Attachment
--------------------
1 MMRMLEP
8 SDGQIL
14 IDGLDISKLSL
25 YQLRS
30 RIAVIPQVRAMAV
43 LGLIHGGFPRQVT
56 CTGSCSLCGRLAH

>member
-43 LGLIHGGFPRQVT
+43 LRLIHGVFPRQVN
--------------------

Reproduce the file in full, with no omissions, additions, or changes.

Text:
1 MMRMLEP
8 SDGQIL
14 IDGLDISKLSL
25 YQLRS
30 RIAVIPQVRAMAV
43 LGLIHGGFPRQVT
56 CTGSCSLCGRLAH

>member
-43 LGLIHGGFPRQVT
+43 LRLIHGVFPRQVN